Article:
1. ^ a b c d e "A-11 Individual Scheduled Tribe Primary Census Abstract Data and its Appendix". Census of India 2011. Office of the Registrar General & Census Commissioner, India. Retrieved 24 March 2017.
  2. ^ Rathwa at Ethnologue (19th ed., 2016)
  3. ^ a b c d e f "Brief Details of Rathwa". Tribal Research & Training Institute, Government of Gujarat. Retrieved 2 June 2019.
  4. ^ a b Alles, Gregory D. (2017). "Hints of Ontology in Eastern Gujarat: Structures of Space in Rathva Cultural Practices". In Guzy, Lidia; Kapaló, James (eds.). Marginalised and Endangered Worldviews: Comparative Studies on Contemporary Eurasia, India and South America. LIT Verlag Münster. p. 31. ISBN 978-3-64390-644-1.
  5. ^ a b c Trivedi, Harshad R. (1993). Tribal Land Systems: Land Reform Measures and Development of Tribals. Concept Publishing Company. p. 358. ISBN 978-8-17022-454-9.
  6. ^ a b c Ratnagar, Shereen (2010). Being Tribal. Primus Books. p. 11. ISBN 978-9-38060-702-3.
  7. ^ Shah, Arvind M. (2012). The Structure of Indian Society: Then and Now. Routledge. p. 168. ISBN 978-1-13619-770-3.
  8. ^ a b Vidyarthi, Lalita Prasad (1978). Rise of Anthropology in India: A Social Science Orientation. 1. Concept Publishing Company. p. 270.
  9. ^ a b c d Alles, Gregory D. (September 2012). "Tribal Chic: Crossing Borders in Eastern Gujarat". Journal of the American Academy of Religion. 80 (3): 623–658. doi:10.1093/jaarel/lfs016. JSTOR 23250719.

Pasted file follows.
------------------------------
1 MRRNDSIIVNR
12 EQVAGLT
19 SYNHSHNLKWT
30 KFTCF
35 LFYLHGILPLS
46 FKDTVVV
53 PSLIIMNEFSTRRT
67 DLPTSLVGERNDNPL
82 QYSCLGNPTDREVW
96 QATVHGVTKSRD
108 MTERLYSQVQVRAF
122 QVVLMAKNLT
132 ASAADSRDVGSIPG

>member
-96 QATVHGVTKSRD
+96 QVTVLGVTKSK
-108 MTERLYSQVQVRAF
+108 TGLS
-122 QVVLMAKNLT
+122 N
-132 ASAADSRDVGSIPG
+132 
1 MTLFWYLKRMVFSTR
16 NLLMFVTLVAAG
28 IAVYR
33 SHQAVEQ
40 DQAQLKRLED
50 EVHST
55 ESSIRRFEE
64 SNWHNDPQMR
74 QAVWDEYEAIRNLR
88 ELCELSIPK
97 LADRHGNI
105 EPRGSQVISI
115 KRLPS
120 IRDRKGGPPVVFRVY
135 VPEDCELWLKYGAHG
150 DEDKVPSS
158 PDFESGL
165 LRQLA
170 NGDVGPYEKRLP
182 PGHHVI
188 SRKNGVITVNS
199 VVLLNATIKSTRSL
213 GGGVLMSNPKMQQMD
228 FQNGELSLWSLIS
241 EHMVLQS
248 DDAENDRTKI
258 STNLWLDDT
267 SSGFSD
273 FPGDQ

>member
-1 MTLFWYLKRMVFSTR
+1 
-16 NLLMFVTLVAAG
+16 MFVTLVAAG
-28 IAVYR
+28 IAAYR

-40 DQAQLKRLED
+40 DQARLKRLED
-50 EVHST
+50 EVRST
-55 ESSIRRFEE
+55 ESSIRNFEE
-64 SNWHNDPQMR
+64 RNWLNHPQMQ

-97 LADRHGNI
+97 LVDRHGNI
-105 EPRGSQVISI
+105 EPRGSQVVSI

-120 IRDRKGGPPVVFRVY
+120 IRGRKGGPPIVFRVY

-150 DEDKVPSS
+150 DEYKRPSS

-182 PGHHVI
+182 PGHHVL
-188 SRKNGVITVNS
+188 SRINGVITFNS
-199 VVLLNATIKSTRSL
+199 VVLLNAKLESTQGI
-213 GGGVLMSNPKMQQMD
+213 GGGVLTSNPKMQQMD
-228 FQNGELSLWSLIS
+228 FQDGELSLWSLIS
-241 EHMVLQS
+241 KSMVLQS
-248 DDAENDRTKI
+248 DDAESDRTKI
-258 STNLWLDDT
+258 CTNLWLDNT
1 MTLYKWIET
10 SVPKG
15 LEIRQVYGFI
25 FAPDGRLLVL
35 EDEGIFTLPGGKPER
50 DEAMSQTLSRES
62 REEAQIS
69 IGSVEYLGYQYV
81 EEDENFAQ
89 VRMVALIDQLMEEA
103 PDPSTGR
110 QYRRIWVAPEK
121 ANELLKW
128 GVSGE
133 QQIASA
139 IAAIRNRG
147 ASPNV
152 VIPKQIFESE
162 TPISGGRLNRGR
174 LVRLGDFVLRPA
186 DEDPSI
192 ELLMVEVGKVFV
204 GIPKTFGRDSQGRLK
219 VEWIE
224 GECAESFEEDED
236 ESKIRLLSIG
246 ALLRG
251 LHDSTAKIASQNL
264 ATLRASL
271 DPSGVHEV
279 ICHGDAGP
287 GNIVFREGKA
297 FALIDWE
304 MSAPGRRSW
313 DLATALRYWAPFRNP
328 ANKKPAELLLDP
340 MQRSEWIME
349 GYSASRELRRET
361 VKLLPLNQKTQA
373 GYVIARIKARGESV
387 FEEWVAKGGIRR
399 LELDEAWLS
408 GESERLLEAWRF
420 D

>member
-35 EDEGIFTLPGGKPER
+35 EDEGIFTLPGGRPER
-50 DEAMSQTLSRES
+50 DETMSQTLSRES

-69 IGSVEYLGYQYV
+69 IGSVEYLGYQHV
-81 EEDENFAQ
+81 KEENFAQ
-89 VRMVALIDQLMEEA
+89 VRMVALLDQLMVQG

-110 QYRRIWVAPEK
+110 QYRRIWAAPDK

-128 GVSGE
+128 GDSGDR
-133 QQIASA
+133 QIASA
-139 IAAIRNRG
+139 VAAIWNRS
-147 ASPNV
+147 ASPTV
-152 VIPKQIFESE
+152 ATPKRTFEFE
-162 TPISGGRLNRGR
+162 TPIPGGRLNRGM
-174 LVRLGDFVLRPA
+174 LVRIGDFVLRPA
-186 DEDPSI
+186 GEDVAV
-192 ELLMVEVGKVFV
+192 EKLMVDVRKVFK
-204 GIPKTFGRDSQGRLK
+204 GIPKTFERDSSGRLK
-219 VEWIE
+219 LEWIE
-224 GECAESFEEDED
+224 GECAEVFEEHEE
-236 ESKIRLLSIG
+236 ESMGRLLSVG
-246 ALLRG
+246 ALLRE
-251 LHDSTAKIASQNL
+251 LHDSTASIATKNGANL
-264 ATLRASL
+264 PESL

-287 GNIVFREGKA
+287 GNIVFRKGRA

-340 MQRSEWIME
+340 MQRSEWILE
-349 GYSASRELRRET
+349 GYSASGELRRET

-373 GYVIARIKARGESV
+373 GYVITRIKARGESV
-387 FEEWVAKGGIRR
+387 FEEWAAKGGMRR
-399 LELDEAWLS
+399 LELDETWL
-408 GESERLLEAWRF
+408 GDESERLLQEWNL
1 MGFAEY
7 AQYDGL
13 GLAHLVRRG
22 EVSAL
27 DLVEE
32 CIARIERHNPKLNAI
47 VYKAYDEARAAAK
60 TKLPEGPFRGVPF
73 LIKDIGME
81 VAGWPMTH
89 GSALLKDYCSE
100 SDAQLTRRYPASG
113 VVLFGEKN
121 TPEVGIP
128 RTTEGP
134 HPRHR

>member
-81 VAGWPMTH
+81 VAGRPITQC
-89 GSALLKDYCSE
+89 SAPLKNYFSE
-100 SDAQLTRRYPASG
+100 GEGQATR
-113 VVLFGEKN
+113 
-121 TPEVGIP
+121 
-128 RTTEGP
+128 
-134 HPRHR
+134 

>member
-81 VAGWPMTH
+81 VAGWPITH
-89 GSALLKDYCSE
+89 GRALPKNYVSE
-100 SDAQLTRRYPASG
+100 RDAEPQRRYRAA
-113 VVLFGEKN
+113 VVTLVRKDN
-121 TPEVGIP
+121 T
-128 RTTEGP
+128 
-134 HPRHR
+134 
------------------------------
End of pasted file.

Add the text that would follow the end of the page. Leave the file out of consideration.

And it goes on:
10. ^ Alles, Gregory D. (2017). "Hints of Ontology in Eastern Gujarat: Structures of Space in Rathva Cultural Practices". In Guzy, Lidia; Kapaló, James (eds.). Marginalised and Endangered Worldviews: Comparative Studies on Contemporary Eurasia, India and South America. LIT Verlag Münster. p. 32. ISBN 978-3-64390-644-1.
  11. ^ a b Ratnagar, Shereen (2010). Being Tribal. Primus Books. p. 13. ISBN 978-9-38060-702-3.
  12. ^ a b c Lal, R. B. (1970). "The Rathawas of Chota-Udaipur: A Short Ethnographic Note". Journal of Social Research. XIII (2): 119–126.
  13. ^ a b c Parikh, Vibhuti P. (2002). "Pithora: Survey of a Living Socio-Cultural Tradition in Gujarat". Proceedings of the Indian History Congress. 63: 203–208. JSTOR 44158089.
  14. ^ Arora, Abhimanyu; Bhaskar, Anjor; Minten, Bart; Vandeplas, Anneleen (2011). "Opening the Beer Gates: How Liberalization Caused Growth in India's Beer Market". In Swinnen, Johan F. M. (ed.). The Economics of Beer. Oxford University Press. ISBN 978-0-19150-501-0.